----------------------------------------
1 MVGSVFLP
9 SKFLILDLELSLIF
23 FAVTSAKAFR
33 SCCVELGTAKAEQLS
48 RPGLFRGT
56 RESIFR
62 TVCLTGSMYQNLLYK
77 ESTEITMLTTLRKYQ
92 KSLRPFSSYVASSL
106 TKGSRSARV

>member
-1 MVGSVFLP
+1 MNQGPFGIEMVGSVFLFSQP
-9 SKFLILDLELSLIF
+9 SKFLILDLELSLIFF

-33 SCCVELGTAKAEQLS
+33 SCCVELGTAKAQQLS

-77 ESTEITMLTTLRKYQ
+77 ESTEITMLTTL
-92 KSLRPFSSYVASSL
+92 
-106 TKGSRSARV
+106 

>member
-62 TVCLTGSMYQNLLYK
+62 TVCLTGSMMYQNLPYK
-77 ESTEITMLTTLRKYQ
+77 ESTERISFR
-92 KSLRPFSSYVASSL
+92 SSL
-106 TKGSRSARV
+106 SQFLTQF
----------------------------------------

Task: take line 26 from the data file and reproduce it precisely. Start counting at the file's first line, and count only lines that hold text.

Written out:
+62 TVCLTGSMMYQNLPYK